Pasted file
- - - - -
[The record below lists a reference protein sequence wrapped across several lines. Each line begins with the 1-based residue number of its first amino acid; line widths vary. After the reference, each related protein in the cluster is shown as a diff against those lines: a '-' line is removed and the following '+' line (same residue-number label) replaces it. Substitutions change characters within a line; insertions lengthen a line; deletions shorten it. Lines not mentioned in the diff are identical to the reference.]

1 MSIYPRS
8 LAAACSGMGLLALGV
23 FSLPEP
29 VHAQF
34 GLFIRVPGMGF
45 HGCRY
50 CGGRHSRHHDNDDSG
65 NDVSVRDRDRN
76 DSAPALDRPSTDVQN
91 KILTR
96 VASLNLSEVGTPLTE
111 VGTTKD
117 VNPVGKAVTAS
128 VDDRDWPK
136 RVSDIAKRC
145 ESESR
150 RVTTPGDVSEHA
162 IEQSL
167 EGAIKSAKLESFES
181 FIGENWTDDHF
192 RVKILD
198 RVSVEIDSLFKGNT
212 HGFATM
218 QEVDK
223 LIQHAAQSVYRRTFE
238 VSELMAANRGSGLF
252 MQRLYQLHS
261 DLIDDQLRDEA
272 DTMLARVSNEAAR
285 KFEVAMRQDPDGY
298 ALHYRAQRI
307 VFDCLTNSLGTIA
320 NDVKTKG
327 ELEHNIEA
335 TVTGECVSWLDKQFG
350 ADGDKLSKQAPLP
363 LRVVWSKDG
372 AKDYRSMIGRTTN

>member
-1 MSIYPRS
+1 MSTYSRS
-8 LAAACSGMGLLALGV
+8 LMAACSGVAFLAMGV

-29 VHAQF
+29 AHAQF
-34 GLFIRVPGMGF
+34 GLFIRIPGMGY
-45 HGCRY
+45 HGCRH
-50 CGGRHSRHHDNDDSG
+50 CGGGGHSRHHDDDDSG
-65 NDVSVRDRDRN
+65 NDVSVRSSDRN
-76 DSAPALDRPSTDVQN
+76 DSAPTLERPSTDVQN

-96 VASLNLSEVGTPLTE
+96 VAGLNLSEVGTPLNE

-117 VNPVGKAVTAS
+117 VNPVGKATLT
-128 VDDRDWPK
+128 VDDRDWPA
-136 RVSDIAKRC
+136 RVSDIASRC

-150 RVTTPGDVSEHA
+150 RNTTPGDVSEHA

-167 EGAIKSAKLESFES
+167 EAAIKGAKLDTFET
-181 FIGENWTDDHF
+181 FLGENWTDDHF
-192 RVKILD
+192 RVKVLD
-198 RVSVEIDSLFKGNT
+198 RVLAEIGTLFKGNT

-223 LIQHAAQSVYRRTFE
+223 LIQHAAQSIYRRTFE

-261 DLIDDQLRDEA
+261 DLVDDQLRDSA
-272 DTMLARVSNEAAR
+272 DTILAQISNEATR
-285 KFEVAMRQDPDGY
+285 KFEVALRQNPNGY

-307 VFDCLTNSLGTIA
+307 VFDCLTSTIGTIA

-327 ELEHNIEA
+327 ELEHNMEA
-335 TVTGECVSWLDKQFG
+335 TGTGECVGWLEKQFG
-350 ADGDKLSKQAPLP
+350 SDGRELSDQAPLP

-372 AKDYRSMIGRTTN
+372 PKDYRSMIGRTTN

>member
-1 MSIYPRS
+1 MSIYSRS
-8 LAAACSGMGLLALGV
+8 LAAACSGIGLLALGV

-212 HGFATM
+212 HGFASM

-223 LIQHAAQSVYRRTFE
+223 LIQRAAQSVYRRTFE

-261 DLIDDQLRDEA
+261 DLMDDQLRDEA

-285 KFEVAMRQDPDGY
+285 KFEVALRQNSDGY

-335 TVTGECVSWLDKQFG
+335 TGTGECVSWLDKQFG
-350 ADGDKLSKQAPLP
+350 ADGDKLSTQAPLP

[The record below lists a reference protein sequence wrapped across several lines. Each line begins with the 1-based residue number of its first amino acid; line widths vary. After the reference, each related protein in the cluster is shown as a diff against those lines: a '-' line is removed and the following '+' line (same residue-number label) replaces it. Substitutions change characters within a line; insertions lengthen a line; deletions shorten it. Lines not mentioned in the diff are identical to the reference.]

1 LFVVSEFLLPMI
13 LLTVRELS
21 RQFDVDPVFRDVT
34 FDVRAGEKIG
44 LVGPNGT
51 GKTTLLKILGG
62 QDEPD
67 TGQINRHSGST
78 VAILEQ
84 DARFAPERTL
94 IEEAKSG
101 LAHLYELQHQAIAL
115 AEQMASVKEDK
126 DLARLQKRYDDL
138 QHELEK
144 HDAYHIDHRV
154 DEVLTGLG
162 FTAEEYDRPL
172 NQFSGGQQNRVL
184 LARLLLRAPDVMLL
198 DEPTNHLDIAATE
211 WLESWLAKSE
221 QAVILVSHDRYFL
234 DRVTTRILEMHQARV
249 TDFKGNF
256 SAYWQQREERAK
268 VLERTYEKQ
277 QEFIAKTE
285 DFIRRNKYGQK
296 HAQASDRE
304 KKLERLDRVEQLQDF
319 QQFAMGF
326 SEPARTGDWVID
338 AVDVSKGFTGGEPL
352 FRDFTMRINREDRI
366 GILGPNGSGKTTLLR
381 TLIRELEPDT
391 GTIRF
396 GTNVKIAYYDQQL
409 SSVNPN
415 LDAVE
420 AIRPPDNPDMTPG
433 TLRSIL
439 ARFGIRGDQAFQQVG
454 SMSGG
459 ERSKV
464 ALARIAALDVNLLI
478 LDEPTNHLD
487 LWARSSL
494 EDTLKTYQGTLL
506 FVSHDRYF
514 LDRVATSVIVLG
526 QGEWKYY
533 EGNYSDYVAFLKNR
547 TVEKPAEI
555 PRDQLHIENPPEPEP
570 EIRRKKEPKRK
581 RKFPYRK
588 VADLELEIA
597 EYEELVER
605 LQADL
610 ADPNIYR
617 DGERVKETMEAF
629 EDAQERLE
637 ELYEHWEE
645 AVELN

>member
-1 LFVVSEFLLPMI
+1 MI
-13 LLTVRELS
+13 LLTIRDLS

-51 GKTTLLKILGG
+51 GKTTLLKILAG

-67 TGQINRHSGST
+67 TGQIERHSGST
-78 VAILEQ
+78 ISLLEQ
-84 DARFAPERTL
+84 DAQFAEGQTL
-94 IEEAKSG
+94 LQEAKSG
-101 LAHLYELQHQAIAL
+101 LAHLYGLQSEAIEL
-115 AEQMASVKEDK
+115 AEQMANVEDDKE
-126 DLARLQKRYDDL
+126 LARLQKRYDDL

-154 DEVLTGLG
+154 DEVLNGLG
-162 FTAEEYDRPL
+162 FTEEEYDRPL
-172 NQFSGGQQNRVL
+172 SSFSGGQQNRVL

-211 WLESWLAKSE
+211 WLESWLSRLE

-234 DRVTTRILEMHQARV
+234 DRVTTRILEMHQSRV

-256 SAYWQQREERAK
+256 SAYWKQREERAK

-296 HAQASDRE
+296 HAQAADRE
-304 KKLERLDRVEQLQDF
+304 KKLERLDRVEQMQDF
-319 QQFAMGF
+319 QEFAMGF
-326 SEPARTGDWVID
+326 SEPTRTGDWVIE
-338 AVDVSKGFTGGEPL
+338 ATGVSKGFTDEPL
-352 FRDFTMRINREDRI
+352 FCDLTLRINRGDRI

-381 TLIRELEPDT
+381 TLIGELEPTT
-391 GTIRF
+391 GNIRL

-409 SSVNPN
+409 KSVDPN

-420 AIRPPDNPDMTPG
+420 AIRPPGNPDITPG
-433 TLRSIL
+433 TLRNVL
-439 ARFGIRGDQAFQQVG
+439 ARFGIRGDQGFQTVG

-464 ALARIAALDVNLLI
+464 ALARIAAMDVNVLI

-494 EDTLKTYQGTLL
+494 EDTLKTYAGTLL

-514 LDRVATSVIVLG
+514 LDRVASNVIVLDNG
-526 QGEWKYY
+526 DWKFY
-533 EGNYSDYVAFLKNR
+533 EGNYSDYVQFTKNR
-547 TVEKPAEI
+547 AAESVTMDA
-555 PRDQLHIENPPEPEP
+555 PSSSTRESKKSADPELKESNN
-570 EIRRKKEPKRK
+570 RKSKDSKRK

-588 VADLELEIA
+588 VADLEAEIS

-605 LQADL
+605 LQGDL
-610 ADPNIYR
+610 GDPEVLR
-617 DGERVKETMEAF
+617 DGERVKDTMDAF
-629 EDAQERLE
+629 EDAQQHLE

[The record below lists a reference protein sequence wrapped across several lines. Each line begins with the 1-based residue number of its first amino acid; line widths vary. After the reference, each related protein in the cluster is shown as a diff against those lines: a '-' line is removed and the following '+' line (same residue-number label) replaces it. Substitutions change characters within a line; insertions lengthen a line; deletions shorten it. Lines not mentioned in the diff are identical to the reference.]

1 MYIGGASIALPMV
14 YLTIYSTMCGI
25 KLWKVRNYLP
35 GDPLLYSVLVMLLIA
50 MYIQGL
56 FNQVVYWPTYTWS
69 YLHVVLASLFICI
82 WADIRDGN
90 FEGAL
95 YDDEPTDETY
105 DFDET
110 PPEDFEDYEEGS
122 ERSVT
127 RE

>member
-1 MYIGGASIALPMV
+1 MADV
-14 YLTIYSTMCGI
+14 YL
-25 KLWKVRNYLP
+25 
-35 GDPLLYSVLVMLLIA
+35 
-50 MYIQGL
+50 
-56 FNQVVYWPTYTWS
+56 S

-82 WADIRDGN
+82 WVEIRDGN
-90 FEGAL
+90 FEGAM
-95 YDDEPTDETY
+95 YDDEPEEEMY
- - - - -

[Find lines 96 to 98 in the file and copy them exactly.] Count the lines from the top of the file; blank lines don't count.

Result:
-8 LAAACSGMGLLALGV
+8 LAAACSGIGLLALGV

-212 HGFATM